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• Works of Art
Books and Ephemera

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Works of Art: Books and Ephemera



Two related but separate categories within the Folger art collection are books and ephemera. The latter term, related to the adjective "ephemeral," refers to materials not originally intended to be permanently preserved, often inexpensive when new, and, in many cases, with a tendency to become fragile over time. Thus, comic books are an example that spans both categories.
 
Art Collection Books
 
Books in the art collection include extra-illustrated volumes, artist's books, picture books, and comic books. Popular in the nineteenth century, extra-illustration refers to the addition of related portraits, handwritten letters, and other materials to an existing printed work, which was often rebound and expanded into several volumes. Extra-illustration is also called "grangerizing," after James Granger's Biographical History of England, the first publication to undergo systematic extra-illustration. Extra-illustrated books are valuable aids to research into historical habits of collecting; on the open market, such works are today often at risk of dismantlement, with individual elements being sold separately. Artist's books represent quite a different, though equally distinct, type of book, one that itself becomes a work of art. Many are produced in only one copy, and may include neither text nor traditional book structure.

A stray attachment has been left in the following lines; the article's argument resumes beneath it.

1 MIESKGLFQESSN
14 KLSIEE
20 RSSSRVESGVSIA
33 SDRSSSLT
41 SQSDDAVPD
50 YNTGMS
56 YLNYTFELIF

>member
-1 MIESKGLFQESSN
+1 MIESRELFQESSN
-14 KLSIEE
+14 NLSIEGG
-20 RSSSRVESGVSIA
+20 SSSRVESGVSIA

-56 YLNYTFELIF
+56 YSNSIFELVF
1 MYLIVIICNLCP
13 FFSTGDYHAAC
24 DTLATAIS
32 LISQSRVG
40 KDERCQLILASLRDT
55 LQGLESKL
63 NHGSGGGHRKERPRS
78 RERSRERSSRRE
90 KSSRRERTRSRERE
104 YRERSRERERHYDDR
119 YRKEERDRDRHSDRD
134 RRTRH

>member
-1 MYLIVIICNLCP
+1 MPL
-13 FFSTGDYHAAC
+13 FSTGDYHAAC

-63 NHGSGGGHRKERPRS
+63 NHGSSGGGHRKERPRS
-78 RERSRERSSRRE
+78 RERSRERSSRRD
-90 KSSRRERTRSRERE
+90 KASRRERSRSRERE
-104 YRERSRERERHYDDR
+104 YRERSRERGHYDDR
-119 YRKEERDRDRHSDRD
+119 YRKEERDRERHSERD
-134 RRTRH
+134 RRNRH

Art Collection Ephemera
 
The inclusive and diverse category of ephemera includes such works as scrapbooks, press kits and other publicity materials, illustrated souvenir programs for plays and movies, illustrated advertising, bookmarks, and tinsel prints. Tinsel prints, typically of actors in costume, had their heyday in the early 1800s. Enthusiasts purchased prints, then applied die-cut metal foils, or tinsel, as well as feathers, fabric, and other materials, to create stunning costumes. The recent donation of the Peggy Cass and Carl Fisher Collection of Tinsel Prints has made the Folger's holdings of this early nineteenth-century artform one of the major tinsel print collections in the world.
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F. Opper for Cleveland Bicycles. Shakespeare would ride the bicycle if alive today: the reasons why. 1896



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